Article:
Resurrection:

Three years later, Jay’s solo album “Kingdom Come” topped the national album chart, selling 680,000 copies in its first week of release. Now he does double duty as a label head and performer (contributing guest verses on songs including the ubiquitous jam of summer, Rihanna’s “Umbrella.”) “It was the worst retirement, maybe, in history,” Jay told Entertainment Weekly. “I believed it for two years.” (Jennifer S. Altman / For The Times)
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Naomi Judd

Retirement:

With daughter Wynonna, the Kentucky-born singer rose from anonymity to become the Grammy-winning toast of Nashville as the chief songwriter of the country duo the Judds. But by the early ‘90s and at the pinnacle of her career, Judd, 45, was in poor health suffering from hepatitis C. The duo embarked on a farewell tour called “Love Can Build a Bridge” in 1991 -- the highest-grossing country music tour that year -- and Judd “retired” from singing.

Resurrection:

Of course, a performer is never really retired until fans forget about them. Judd kept front of mind by coming out of retirement for “special appearances” with Wynonna, including the 1994 Super Bowl halftime show and a millennium “reunion” concert in 1999, captured in a recording they released the following year, “The Judds Reunion Live.” (Robert Durell / LAT)
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Bon Jovi

Retirement:

Throughout the ‘80s, New Jersey’s hair metal avatars released anthemic singles such as “You Give Love a Bad Name” and “Livin’ on a Prayer,” moved millions of albums and headlined stadium tours to reach the top of the rock league. But in 1989, the band’s frontman, Jon Bon Jovi, unofficially retired, declaring it was time to “ride my bike into the hills, learn how to garden, anything except do another Bon Jovi record.”

Resurrection:

Two of the most disruptive forces in rock retirement are ego and money, and Jon Bon Jovi caved in to the latter. Obeying the siren song of cold hard cash, he spiked his planned solo career and rejoining the band to record 1992’s “Keep the Faith” -- the band’s attempt at Springsteenesque gravitas that promptly went multiplatinum. Since then as a band, Bon Jovi has continued to record, tour and see millions of faces and rock them all. (Adrian Wyld / AP)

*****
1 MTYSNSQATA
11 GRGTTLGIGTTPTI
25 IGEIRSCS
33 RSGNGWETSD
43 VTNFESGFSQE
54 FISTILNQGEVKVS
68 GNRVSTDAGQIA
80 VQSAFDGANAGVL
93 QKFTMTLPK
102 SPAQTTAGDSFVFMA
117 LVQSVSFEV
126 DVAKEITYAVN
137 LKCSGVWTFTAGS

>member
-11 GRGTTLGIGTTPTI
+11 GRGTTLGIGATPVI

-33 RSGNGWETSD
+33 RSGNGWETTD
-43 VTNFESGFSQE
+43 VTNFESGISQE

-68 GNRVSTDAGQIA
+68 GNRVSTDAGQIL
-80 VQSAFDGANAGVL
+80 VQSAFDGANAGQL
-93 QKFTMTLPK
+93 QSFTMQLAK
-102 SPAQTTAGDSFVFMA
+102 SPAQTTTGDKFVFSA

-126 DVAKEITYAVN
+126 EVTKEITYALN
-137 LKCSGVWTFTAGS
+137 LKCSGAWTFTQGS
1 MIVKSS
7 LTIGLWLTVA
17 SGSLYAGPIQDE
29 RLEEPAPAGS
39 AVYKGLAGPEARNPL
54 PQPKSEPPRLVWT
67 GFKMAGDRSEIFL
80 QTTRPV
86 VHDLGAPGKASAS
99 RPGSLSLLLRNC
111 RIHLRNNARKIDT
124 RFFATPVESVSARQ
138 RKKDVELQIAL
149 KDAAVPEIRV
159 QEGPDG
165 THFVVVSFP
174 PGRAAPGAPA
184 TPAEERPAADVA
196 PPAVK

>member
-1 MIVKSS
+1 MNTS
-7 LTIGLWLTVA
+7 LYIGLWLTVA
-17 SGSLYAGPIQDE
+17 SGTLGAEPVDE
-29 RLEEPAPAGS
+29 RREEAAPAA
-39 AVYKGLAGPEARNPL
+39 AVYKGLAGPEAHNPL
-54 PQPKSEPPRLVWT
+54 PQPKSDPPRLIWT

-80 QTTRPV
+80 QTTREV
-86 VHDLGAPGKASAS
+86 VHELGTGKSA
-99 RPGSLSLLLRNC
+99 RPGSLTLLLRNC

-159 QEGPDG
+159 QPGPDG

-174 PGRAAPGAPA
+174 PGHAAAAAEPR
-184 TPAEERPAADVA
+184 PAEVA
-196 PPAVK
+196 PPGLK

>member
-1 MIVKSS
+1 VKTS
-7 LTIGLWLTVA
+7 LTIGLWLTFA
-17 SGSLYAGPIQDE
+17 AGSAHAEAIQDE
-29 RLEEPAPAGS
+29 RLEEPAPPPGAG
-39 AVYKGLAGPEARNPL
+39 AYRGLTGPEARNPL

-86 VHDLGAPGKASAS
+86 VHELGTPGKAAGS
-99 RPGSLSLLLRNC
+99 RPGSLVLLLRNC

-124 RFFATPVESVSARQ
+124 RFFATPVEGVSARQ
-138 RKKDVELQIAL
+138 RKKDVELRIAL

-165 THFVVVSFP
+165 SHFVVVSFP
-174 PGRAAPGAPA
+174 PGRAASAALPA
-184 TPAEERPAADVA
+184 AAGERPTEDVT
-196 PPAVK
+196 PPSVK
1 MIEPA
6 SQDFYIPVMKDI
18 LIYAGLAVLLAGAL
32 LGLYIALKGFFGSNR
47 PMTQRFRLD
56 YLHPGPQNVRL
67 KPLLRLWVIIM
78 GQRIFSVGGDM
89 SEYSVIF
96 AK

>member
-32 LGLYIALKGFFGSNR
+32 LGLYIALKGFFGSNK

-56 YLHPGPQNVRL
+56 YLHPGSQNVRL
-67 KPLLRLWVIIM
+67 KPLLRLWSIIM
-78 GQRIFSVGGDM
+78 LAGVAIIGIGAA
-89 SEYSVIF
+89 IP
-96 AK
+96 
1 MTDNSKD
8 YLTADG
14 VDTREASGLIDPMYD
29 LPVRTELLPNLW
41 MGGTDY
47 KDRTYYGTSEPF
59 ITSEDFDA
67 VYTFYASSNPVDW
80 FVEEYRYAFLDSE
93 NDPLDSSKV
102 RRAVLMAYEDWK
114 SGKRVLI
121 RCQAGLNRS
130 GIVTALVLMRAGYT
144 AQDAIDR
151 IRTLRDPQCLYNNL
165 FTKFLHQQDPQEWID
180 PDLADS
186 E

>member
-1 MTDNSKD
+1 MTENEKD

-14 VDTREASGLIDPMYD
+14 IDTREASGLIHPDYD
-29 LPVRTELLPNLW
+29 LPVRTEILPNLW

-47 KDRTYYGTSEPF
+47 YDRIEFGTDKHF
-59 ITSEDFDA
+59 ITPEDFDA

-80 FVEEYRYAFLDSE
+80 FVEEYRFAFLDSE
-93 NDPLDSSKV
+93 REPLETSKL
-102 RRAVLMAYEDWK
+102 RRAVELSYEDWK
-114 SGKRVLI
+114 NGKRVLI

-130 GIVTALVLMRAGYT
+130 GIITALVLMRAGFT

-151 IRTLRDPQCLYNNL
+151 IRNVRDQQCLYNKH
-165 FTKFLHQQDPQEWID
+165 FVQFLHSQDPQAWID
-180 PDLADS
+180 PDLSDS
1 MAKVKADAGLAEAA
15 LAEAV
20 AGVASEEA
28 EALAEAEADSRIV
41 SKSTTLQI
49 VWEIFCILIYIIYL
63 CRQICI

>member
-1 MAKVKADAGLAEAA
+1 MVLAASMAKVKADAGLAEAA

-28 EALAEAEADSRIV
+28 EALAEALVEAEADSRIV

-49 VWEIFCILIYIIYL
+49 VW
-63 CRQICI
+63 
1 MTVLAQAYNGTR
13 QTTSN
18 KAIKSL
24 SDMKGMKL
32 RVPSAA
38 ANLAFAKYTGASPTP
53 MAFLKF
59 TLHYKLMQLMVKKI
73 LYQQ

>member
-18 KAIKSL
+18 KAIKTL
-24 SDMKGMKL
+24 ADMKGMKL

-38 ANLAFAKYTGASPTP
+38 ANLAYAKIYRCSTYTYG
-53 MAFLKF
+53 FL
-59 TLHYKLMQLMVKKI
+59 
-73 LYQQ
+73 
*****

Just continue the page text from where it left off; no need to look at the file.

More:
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Too $hort

Retirement:

As the most forward face of bass-heavy Bay Area pimp rap, Too $hort released six platinum albums in a row throughout the late 1980s and early ‘90s before retiring from the game in 1996, assured of his place in the hip-hop pantheon.

Resurrection:

Admitting later that it had been a publicity stunt, Too $hort returned to performing just two months after having hung up his mic. Although he remained a frequent guest collaborator on other artists’ songs and albums, it wasn’t until 1999 that the rapper came back with his own solo CD, the faux-retirement-celebrating “Can’t Stay Away.” And last month, $hort Dog released his 16th album, “Blow the Whistle.” (Arnold Turner / WireImage.com)
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The Doobie Brothers

Retirement:

In 1982 the popular Southern California soul-inflected pop band announced it was splitting up – well, as soon as it finished a farewell tour. It even recorded a final album, “Farewell Tour,” complete with a photo of a guy cutting the strings of a guitar. Talk about final.

Resurrection:

Did we say final? We meant temporary. By 1987 the Doobies had reunited for one concert, which quickly turned into a mini-reunion tour, and by 1989 they were recording albums again. (Jim Cooper / Associated Press)
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Cher

Retirement:

After 40 years of performing, Cher announced in 2002 that she would be launching the final concert tour of her career. (Did her poor record sales inspire the decision? Possibly.) The tour, called “Living Proof: The Farewell Tour,” lasted three years and included 325 dates. The final show was in 2005 at the Hollywood Bowl.

Resurrection:

Cher never said she would retire from recording and songwriting, just from the stage, but it seems that may not be true. In 2006, persistent rumors began to surface that she would replace Celine Dion at Caesars Palace when Dion’s contract ends at the end of this year. (Joe Cavaretta / Associated Press)